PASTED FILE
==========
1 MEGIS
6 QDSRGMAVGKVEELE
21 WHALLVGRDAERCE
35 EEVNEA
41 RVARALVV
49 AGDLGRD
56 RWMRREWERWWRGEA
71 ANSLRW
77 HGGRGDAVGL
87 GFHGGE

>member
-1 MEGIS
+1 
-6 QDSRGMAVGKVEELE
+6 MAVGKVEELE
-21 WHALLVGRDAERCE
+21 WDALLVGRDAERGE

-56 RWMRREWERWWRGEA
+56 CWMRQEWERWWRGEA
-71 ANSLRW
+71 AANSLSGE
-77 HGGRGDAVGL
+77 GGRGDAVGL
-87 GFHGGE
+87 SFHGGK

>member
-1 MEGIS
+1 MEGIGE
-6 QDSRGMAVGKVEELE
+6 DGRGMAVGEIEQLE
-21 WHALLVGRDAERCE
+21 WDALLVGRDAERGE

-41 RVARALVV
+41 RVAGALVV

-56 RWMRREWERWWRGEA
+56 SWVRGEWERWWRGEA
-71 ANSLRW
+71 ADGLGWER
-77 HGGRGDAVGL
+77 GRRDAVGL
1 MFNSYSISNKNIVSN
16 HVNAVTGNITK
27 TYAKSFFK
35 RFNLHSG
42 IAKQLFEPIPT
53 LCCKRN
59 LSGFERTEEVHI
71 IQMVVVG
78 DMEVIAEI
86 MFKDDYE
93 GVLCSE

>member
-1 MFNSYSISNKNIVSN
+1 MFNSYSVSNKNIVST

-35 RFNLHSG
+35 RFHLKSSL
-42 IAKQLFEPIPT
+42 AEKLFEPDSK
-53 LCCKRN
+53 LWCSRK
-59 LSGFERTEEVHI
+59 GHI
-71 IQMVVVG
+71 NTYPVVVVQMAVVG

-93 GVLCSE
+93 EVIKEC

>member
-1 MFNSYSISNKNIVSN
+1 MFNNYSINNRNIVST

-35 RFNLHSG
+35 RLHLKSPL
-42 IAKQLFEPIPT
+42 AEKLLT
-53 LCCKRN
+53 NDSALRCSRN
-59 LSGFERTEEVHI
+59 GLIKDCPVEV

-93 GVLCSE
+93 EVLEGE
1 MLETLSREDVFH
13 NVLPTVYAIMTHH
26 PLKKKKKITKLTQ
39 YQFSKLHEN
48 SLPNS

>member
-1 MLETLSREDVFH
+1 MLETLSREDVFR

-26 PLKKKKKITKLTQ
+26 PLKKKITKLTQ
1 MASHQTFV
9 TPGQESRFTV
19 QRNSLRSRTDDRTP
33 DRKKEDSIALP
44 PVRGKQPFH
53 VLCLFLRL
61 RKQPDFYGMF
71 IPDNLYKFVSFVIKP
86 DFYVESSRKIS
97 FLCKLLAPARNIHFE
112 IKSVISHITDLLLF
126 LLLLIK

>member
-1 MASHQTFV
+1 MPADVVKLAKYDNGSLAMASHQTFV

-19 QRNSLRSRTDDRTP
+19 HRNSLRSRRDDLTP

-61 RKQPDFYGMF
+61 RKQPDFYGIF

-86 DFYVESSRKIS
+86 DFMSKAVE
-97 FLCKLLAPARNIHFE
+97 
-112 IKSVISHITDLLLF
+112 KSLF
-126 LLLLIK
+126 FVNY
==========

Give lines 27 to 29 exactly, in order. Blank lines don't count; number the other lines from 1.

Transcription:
-1 MEGIS
+1 MEGIGE
-6 QDSRGMAVGKVEELE